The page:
MARK MAZOWER

A conversation with Mark Mazower for the documentary Guns! Guns! Guns! – 20th century shipwrecks



Syllas Tzoumerkas What is a definition of history that you would find satisfying today?

Mark Mazower I always think of history as a kind of conversation that the past has with the present and the present has with the past. We live in the present in times that are constantly changing and we are always putting questions to the past, trying to get some answers to understand where we are. That would be my defintion.

History it’s about truth but it’s also about understanding. It’s about aiming for a truth that will always be slightly out of reach, because history is not like archaeology. History is not like digging down deep into the earth, and then you find it and you bring it up to the light and you measure it and if your measurements are correct, your history is correct and if your measurements are wrong, your history is wrong. History is not like that. You cannot falsify history, you can’t make it up. History is not fiction. But because history is a conversation, what we want from history, what we need from it, is always changing as our circumstances change. Thirty years ago, what we wanted to know from history was, for instance, how one class related to another class in society. Fifteen years ago, what we wanted to know – twenty years perhaps, the time of the war in Yugoslavia – was about how one ethnic group related to another group. We wanted to know about ethnicity and race, somehow we didn’t need to know about class any more. Today, we all want to know about class again. So, we have this constant conversation. And therefore, the subject of history, our approach on history is always changing. That’s my view.

Do you ever think of history as something more definite and accessible compared to the present? Do you feel it like something more stable?

It is not completely stable, precisely like the present is not stable. Because it exists in relationship to the present. And I’ll say it again: that doesn’t mean that there is no real past. It doesn’t mean that the historian can make things up. So when you write history you try to find what really happened. You try to find out what mattered in what really happened. And in what mattered, is where the interpretation comes in. And that changes. What matters for us today is entirely different to what mattered for people forty years ago. And it should be. If it was exactly the same, there would have been no transformation in society, no aging.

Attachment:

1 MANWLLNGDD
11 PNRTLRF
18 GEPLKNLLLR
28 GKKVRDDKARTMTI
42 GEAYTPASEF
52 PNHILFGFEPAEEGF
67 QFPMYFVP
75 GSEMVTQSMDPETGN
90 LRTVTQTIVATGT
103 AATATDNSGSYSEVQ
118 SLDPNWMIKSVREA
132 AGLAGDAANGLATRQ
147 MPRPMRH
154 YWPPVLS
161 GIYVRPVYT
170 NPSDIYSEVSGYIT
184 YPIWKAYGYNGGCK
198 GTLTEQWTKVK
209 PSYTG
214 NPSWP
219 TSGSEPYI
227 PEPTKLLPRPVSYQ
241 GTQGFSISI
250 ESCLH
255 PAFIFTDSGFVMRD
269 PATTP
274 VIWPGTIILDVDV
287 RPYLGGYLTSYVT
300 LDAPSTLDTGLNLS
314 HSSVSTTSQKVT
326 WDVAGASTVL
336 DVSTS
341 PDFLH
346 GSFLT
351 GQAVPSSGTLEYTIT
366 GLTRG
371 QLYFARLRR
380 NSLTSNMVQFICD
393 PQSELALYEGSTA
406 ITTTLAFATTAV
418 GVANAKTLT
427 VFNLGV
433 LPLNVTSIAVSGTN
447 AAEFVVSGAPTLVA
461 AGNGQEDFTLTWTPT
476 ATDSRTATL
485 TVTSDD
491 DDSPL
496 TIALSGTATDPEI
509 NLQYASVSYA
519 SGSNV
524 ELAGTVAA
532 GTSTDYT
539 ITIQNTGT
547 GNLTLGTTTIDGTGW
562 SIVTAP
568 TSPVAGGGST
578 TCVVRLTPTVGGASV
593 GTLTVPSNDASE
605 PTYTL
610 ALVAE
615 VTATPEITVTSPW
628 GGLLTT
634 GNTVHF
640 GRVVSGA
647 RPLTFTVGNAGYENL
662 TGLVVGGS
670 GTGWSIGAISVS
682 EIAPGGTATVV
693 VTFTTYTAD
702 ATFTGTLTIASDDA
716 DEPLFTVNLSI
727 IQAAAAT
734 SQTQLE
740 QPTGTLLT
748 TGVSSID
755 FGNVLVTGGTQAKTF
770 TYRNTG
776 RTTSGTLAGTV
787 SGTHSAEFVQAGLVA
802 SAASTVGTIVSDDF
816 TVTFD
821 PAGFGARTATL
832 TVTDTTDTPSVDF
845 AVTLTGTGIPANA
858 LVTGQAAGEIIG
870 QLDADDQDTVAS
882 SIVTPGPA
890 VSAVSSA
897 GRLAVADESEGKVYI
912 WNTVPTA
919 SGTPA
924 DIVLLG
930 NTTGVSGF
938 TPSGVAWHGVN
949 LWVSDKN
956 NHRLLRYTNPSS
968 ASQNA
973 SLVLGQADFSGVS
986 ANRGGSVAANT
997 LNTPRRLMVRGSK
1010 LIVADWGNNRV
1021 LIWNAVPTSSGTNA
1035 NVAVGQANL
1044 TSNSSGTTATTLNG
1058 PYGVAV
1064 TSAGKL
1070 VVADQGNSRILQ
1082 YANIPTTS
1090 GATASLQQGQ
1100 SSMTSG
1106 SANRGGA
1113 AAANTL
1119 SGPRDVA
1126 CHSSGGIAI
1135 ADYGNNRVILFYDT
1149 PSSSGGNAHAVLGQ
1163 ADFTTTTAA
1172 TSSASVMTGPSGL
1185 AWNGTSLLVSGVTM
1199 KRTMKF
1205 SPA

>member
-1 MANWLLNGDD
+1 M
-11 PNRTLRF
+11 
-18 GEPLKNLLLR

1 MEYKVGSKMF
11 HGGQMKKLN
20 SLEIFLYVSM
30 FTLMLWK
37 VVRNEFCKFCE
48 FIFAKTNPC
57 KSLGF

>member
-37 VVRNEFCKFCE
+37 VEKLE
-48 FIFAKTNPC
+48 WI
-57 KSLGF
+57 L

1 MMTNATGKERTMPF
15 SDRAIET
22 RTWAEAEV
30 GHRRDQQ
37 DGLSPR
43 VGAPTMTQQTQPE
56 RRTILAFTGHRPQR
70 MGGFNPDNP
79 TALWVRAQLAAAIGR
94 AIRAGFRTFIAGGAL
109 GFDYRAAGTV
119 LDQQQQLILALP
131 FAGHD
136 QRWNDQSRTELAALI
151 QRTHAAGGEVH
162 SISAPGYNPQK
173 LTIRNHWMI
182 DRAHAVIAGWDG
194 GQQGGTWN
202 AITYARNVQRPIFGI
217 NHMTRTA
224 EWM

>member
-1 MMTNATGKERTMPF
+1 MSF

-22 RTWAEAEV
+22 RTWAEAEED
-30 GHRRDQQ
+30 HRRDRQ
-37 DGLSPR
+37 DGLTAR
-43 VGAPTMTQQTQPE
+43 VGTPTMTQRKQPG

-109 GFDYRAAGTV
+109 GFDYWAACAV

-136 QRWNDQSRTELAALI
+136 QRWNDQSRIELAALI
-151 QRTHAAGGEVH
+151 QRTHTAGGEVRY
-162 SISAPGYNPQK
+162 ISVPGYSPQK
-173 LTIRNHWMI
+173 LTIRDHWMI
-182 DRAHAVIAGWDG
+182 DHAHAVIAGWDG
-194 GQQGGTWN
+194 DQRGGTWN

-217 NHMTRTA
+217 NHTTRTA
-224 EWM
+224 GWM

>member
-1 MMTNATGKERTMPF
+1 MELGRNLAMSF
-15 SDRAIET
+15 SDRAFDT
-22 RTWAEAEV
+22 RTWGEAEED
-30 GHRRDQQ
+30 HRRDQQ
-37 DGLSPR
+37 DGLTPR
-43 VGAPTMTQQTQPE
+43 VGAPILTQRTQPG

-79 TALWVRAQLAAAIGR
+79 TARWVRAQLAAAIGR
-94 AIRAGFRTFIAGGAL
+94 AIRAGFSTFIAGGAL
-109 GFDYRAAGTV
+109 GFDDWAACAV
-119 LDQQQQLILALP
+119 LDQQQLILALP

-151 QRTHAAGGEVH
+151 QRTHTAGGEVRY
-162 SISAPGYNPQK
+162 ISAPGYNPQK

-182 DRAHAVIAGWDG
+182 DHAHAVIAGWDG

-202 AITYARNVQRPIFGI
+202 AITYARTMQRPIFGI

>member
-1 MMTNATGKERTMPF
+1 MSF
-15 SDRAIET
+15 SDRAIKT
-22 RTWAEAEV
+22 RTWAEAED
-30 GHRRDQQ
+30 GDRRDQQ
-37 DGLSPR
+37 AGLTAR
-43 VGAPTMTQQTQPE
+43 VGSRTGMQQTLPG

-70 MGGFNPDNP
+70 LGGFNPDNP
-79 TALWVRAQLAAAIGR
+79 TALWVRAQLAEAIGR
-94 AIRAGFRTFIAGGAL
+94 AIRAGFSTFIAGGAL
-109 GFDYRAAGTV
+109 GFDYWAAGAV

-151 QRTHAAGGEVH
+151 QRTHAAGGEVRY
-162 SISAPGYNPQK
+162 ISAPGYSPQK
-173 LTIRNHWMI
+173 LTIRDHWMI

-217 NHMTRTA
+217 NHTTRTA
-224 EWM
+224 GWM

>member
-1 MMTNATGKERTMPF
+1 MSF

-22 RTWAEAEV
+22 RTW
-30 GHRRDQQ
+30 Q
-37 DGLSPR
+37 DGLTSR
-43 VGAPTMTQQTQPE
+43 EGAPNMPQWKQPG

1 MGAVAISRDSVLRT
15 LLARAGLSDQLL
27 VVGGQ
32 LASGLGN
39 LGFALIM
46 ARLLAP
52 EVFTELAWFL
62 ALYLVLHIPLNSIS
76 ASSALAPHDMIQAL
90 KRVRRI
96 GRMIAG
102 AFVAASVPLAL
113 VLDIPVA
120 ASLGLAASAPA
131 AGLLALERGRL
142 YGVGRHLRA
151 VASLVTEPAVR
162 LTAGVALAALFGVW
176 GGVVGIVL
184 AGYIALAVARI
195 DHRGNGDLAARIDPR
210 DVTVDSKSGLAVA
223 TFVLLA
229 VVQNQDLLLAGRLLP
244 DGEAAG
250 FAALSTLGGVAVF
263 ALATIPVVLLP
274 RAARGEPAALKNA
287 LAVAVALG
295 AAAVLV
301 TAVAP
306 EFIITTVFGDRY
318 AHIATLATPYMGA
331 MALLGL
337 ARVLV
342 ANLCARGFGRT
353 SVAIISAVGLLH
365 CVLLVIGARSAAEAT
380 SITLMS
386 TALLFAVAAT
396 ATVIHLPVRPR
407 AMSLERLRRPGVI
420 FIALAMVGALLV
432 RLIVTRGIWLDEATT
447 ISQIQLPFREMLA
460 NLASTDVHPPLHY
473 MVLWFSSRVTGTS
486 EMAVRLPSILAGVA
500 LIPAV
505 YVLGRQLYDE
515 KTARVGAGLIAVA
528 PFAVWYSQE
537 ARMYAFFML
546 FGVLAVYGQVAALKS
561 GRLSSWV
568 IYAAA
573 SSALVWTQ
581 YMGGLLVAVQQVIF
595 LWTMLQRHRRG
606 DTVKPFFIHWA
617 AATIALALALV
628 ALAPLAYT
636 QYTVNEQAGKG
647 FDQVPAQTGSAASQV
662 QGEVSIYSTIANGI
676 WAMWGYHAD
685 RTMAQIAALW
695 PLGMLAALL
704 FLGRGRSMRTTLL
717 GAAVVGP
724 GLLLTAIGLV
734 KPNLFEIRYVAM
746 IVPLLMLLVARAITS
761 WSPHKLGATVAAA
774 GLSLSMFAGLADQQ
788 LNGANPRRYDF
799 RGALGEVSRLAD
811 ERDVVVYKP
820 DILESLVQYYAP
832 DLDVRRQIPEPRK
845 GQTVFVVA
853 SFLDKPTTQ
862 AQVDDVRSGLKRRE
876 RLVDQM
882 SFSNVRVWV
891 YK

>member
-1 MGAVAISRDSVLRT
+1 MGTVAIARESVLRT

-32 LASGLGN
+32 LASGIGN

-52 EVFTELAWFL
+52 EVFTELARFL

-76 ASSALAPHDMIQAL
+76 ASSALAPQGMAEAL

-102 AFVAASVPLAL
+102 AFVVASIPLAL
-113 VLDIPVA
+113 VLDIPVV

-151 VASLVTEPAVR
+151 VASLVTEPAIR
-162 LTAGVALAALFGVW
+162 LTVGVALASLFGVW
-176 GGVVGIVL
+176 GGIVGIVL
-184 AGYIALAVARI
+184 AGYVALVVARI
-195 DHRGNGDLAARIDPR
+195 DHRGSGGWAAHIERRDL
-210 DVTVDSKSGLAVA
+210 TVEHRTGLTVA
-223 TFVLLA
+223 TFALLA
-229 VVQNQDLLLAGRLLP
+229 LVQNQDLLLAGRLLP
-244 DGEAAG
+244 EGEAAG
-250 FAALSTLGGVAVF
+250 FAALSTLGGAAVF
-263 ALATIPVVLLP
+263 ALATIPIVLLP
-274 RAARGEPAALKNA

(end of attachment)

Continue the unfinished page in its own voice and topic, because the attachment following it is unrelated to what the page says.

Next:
Which one do you think is the biggest misconception people have about how historical events occur?

I suppose the big difference is between people who think there must be one cause of an event, one reason why something happened, and if we can find it we really understand it. The falling rate of profit, perhaps. There will be many versions of this view. The difference will be between the people who think there is one cause and the people who think there are many, several causes. The question for us is what we’re looking for when we explain an event, when we want to understand why something had to happen. The historians will argue about this forever. I think myself that it’s a combination of two models. One is a kind of scientific model. With a scentific understanding of what a cause is. You explain why the proceeding set of events had to in some way give rise to what happened. Except that in human affairs, there’s very rarely necessity. Because there’s hugely free will. The other version of explaining events is that you describe it in such a way, that when your reader reads your description they say ‘ah, now I understand’. You give them a kind of total view. That’s a very carefully selected sort of view. You give them a kind of empathy. I think we have both these models in history, and sometimes they can be combined and some of the best history is when they are combined.

Dealing not with the way historians understand history, but with the way people understand history, do you think there are some factors that tend to be neglected?